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Wellness Wednesday: Water is Life

Wellness Wednesday: Water is Life

Wellness Wednesday: Water is Life

Looking for another resolution to commit to in 2022? Consider making a resolution to drink water. It’s a simple and easy habit you can build up that will have a positive impact on your health.

Water and The Body

Did you know that adult bodies contain up to 70% water? That high percentage of water content is a trait we share with the humble potato. Staying hydrated is crucial for your health and wellness. 

Water can help your body:

  • Keep a normal temperature
  • Lubricate and cushion joints
  • Protect your spinal cord and other vital organs
  • Get rid of waste through urination, perspiration, and bowel movements

Drinking plenty of water everyday will also stave off dehydration, which can have a dramatic and debilitating effect on both your physical and mental health.

How Much Water Should I Drink?

According to research from the U.S. National Academies of Sciences, Engineering, and Medicine, an adequate daily fluid intake of water is around 15.5 cups (3.7 liters) a day for men and 11.5 cups (2.7 liters) a day for women. This number can vary depending on your body weight, so it’s important to track your weight to make sure you’re drinking enough water.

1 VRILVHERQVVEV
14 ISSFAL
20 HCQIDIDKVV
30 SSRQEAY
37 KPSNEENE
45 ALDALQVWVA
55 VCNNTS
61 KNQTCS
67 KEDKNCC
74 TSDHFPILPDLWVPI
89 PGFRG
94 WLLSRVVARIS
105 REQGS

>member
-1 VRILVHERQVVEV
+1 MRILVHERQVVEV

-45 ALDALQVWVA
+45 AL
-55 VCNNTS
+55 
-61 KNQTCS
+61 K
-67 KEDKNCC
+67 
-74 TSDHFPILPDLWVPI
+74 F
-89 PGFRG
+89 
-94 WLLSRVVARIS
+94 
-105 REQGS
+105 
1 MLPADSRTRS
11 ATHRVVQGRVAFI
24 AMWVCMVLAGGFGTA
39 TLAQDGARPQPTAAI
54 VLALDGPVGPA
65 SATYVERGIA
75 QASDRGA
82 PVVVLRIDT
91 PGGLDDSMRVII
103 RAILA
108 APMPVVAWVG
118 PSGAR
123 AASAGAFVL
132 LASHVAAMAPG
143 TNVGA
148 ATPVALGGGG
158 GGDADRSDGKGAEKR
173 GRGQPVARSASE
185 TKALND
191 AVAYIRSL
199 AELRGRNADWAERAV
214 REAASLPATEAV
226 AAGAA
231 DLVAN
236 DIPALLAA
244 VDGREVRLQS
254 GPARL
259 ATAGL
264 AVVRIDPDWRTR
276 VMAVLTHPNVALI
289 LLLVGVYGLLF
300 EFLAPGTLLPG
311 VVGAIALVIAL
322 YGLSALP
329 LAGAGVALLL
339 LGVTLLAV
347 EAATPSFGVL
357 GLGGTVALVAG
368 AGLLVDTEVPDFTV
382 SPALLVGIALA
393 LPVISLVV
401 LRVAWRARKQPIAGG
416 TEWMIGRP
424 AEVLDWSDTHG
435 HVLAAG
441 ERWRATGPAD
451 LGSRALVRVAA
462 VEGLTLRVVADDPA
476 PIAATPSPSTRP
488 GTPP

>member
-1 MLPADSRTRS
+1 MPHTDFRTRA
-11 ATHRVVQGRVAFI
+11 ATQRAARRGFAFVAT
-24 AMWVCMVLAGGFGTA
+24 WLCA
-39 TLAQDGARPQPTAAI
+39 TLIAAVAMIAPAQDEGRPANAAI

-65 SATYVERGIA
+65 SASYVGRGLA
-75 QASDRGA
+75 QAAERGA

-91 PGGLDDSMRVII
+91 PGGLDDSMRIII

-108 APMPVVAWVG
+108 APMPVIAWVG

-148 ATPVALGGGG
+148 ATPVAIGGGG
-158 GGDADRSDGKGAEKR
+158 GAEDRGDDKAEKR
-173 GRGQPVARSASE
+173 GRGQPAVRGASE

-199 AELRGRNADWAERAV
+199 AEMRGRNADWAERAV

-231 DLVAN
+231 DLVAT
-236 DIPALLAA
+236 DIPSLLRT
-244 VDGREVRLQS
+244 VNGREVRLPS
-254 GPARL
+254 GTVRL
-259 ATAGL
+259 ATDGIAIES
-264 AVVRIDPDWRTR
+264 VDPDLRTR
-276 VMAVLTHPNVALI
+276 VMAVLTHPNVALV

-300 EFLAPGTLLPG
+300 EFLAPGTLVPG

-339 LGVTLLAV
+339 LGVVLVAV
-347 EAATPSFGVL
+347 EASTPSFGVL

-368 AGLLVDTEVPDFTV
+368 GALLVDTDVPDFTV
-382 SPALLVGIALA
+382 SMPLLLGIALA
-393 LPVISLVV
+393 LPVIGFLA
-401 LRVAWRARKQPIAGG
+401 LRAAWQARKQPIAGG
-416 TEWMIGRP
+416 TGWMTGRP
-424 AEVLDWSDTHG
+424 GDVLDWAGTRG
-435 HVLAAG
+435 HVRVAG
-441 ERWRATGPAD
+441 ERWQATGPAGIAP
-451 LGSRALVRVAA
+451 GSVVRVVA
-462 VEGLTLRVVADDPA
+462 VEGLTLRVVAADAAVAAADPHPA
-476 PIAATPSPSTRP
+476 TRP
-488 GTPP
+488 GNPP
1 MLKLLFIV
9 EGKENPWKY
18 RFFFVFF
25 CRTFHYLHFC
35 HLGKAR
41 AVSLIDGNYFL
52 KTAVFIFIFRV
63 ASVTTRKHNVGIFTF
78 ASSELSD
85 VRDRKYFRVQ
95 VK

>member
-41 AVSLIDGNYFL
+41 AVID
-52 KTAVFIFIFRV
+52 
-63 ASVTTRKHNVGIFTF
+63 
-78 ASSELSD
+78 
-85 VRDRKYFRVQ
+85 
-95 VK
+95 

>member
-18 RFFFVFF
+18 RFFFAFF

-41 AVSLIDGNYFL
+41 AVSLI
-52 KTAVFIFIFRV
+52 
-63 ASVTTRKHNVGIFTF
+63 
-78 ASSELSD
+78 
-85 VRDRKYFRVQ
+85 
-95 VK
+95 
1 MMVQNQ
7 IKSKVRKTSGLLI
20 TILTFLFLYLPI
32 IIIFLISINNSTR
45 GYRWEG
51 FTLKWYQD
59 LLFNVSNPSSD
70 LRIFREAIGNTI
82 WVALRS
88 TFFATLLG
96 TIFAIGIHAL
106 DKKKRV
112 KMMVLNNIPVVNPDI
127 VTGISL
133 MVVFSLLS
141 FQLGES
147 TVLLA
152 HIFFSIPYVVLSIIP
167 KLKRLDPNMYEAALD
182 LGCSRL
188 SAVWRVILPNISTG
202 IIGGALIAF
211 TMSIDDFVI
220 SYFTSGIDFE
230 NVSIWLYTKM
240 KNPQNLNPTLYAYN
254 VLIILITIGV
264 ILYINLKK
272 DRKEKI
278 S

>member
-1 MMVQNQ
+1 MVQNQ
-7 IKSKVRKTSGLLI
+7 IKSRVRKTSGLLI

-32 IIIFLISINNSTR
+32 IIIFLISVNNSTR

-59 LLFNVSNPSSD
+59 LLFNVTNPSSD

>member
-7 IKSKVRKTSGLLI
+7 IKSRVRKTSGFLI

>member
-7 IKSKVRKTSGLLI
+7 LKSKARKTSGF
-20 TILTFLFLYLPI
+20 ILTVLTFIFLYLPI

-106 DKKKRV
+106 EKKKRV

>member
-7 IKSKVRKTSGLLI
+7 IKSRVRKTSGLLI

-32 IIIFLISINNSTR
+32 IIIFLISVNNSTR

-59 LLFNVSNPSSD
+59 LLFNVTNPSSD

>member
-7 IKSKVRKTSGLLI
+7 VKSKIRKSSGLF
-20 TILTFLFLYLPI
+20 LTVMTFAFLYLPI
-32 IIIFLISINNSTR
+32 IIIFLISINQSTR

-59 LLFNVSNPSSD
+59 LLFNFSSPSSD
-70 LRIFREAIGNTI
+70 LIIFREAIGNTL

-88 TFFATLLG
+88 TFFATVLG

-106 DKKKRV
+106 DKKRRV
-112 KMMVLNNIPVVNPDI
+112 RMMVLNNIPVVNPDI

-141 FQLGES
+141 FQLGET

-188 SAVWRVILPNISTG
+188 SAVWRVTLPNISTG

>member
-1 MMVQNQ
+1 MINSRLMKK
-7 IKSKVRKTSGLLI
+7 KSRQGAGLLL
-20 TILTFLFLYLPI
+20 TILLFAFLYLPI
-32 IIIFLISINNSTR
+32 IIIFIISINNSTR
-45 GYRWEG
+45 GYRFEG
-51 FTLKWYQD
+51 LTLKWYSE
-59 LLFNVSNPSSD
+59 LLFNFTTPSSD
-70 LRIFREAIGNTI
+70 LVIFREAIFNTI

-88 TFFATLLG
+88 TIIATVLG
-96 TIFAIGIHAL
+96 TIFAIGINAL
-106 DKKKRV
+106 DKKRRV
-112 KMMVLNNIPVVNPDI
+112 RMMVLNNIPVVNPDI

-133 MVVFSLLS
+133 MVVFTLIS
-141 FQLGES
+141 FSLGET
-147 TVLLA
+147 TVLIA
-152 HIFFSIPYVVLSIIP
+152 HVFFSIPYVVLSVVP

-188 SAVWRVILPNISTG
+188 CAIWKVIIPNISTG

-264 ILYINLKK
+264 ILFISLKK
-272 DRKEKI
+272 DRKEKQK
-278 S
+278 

Another thing to keep in mind is that certain conditions can dehydrate and require you to drink more water to replenish your body. If you find yourself experiencing any of these situations you should consider increasing the amount of water you drink that day to compensate:

  • Hot climates
  • You are more physically active than usual
  • Running a fever
  • Having diarrhea or vomiting

Alcohol can cause your body to lose water due to being a diuretic. And while caffeine doesn’t cause dehydration it causes symptoms that are very similar. Supplementing your alcoholic drinks, sodas, and fruit drinks with a glass of water is a good way to stay on top of your hydration and keep your body fueled up.

You can learn more about water and healthier drinks on the CDC’s page.

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